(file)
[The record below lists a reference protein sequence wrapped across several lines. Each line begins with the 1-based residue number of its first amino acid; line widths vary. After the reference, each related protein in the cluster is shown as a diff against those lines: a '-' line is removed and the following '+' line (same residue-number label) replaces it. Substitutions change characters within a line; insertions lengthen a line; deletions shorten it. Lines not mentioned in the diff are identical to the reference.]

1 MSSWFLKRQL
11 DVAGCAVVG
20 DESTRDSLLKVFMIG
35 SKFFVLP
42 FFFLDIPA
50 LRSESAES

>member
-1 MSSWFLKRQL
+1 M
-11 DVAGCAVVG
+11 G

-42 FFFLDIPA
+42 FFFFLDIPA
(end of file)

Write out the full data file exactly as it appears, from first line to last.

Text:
[The record below lists a reference protein sequence wrapped across several lines. Each line begins with the 1-based residue number of its first amino acid; line widths vary. After the reference, each related protein in the cluster is shown as a diff against those lines: a '-' line is removed and the following '+' line (same residue-number label) replaces it. Substitutions change characters within a line; insertions lengthen a line; deletions shorten it. Lines not mentioned in the diff are identical to the reference.]

1 MSSWFLKRQL
11 DVAGCAVVG
20 DESTRDSLLKVFMIG
35 SKFFVLP
42 FFFLDIPA
50 LRSESAES

>member
-1 MSSWFLKRQL
+1 M
-11 DVAGCAVVG
+11 G

-42 FFFLDIPA
+42 FFFFLDIPA